I also saw bobblehead-style avatars, and if there's one knock on Salem
, it would probably be the visuals. They're not bad, in their own uber-stylized way, but they're also not my first choice when it comes to a title that demands a pretty large time investment. Much like it is with Minecraft
and other gameplay-rich titles, though, complaining about Salem's
graphics for more than 30 seconds is beside the point.
I met up with Johannesen, the game's creative director, in the newbie town of Boston. It took a few minutes to familiarize myself with the game's control scheme. WASD still works, but so does click-to-move, and I flailed around with that for a bit while simultaneously hunting for a way to spin the camera (pro tip: hold down the middle mouse button).
The game's perspective is quite enjoyable. You can zoom way the heck out for a top-down 2-D style view of the world or get up close and personal with your avatar and her surroundings in 3-D. Boston is the game's lone safe area, and Johannessen told me that it's wise for new players to take a few moments and navigate the city, not to mention train a couple of skills, before heading into the wild. Johannessen isn't a fan of tutorials per se, so Salem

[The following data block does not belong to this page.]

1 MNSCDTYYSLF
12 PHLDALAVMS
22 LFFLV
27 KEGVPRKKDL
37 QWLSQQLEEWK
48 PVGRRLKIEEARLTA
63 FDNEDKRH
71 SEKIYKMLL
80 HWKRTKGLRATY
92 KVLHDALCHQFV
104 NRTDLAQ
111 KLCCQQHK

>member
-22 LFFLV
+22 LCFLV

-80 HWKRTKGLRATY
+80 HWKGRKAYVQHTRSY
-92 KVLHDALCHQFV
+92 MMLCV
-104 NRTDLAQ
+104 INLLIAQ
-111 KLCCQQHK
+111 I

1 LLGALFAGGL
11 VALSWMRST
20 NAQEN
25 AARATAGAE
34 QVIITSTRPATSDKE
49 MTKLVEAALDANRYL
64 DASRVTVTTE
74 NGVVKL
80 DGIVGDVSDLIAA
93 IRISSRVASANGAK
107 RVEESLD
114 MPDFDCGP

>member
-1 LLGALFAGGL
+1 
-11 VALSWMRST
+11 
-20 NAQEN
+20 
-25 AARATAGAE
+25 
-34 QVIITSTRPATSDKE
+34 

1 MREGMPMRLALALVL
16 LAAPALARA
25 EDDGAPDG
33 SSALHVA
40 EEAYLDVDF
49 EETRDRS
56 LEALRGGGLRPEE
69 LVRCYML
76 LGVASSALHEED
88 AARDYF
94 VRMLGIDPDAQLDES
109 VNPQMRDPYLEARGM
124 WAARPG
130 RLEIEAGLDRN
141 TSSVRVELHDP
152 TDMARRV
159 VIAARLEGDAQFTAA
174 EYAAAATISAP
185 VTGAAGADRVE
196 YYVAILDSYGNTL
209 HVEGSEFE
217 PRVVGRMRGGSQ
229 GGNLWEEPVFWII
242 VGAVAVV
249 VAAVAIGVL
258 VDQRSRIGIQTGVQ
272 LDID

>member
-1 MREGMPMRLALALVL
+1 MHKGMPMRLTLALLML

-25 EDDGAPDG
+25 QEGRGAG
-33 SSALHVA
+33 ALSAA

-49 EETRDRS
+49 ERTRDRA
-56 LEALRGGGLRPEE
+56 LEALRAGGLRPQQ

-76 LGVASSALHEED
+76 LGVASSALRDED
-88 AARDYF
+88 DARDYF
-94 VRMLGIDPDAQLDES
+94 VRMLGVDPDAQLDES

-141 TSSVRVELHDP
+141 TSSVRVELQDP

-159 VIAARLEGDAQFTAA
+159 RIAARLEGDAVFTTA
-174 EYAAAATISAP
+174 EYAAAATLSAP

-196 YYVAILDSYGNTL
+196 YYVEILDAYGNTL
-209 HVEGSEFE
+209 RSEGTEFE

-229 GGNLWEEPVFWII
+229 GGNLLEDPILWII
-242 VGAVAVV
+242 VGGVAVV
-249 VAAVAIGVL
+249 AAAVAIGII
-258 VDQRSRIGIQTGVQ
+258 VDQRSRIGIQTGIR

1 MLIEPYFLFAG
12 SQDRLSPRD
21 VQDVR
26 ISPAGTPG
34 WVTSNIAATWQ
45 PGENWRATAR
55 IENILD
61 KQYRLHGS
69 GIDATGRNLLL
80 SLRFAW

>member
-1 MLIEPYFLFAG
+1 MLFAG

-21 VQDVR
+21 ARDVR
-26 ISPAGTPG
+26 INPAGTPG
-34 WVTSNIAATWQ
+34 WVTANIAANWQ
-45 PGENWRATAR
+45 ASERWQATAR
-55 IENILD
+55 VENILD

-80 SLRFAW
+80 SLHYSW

doesn't really have one. It's the kind of game in which you learn by doing, so fair warning to those of you expecting any sort of hand-holding.
Your first goal will likely involve setting up some sort of homestead, and the lion's share of the gameplay revolves around building this up (and advancing the necessary character skills to support said building). Salem's
skill system is something of a departure from the norm, even for free-form sandbox games. Before you can train a skill, you have to study something called an inspirational to up your point totals in a number of different skill categories.
You might discover an inspirational while crafting, foraging, or hunting, but for the purposes of this demo, Johannessen provided me with a couple right off the bat. Consuming an inspirational is as easy as right-clicking it in your inventory and selecting "study"; each time you do so, you'll get a certain amount of proficiency points.
Character management is done via Salem's